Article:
Massive UK study finds coronavirus antibodies wane over several months

Rex Features The number of people with antibodies fell since lockdown measures eased. Pic Amer Ghazzal  Shutterstock

Rex Features The number of people with antibodies fell since lockdown measures eased. Pic Amer Ghazzal Shutterstock

These autoimmune reactions may be similar to lupus or rheumatoid arthritis, researchers say, and may explain the enduring symptoms of "long-haulers"-people who experience COVID-19 symptoms for many weeks or months after their bodies have technically cleared the virus".

The number of people who tested positive for antibodies fell by 26 per cent between June and September, a team at the Imperial College London found.

They latch on to the virus, and prevent it from attacking the cells of our body, and reaching our immune system.

Overall, samples from hundreds of thousands of people across England between mid-June and late September showed the prevalence of virus antibodies fell by more than a quarter.

In July, 60 in 1,000 people reported having antibodies.

Those for whom COVID-19 was confirmed with a gold standard PCR test had a less pronounced decline in antibodies, compared to people who had been asymptomatic and unaware of their original infection.

The rapid waning of antibodies did not necessarily have implications for the efficacy of vaccine candidates now in clinical trials, Imperial's Barclay said. It is also not yet known what level of antibody is needed for someone to be protected from infection or reinfection of Covid-19.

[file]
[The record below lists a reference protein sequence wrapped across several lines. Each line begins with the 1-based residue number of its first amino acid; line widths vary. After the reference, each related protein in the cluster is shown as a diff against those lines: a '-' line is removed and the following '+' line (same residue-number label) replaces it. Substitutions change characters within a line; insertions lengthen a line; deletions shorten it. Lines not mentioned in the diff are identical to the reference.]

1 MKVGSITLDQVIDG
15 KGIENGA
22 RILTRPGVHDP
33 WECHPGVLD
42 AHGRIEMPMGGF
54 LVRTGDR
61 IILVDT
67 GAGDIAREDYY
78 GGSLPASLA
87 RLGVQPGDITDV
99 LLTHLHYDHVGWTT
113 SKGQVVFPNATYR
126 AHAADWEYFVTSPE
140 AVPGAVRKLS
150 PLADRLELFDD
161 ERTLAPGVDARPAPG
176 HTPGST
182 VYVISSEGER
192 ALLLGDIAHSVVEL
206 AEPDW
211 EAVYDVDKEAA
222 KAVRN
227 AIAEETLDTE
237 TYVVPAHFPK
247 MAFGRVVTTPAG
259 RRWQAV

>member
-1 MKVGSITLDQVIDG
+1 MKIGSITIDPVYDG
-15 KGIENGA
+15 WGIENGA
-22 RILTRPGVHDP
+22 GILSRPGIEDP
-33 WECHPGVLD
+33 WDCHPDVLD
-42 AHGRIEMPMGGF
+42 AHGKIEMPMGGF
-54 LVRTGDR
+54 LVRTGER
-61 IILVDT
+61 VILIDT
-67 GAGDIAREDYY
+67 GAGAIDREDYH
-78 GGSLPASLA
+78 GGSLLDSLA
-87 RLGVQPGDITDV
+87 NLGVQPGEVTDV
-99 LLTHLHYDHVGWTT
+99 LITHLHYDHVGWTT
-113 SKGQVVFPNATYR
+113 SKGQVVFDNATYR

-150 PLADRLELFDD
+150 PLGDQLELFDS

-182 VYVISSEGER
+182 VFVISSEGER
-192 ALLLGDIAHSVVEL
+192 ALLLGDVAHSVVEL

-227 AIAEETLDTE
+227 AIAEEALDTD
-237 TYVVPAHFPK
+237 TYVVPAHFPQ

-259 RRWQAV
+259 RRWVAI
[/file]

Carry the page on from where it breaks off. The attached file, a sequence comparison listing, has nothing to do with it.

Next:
Asymptomatic Covid patients lose antibodies more rapidly, says study
They need to know that they can get reinfected and that they can give the infection to other people". The largest decrease was among those most at risk of developing a serious degree of Covid.

"We're already seeing in some of these communities, outbreaks tend to be more severe, and so I think they deserve perhaps potentially more attention, in part because they are understudied traditionally", Dr. Philip Awadalla, the project lead and national scientific director of CanPath, told CTVNews.ca in a phone interview.

James Bethell, a junior health minister, called it "a critical piece of research, helping us to understand the nature of COVID-19 antibodies over time".

Serological tests involve testing the patient's blood for antibodies of a virus.

Research is still underway to determine how long antibodies are present following infection and whether the presence of antibodies provides protective immunity. Health and care workers, ethnic minority groups, and those living in deprived areas and large households also had the greatest burden of past infection.

The concept of "herd immunity" has always been touted as an alternative strategy for dealing with the coronavirus pandemic, as opposed to lockdowns while awaiting development of a vaccine, however, there is mounting evidence that runs contrary to this proposal.

The evidence follows several studies published earlier this year from China, the United Kingdom and the U.S., which found that people's antibody levels declined sometimes as early as two months after infection.

The idea that COVID-19 herd immunity can be achieved naturally, by a large proportion of the population contracting the virus, has been debunked by a United Kingdom study showing that coronavirus immunity is short-lived.

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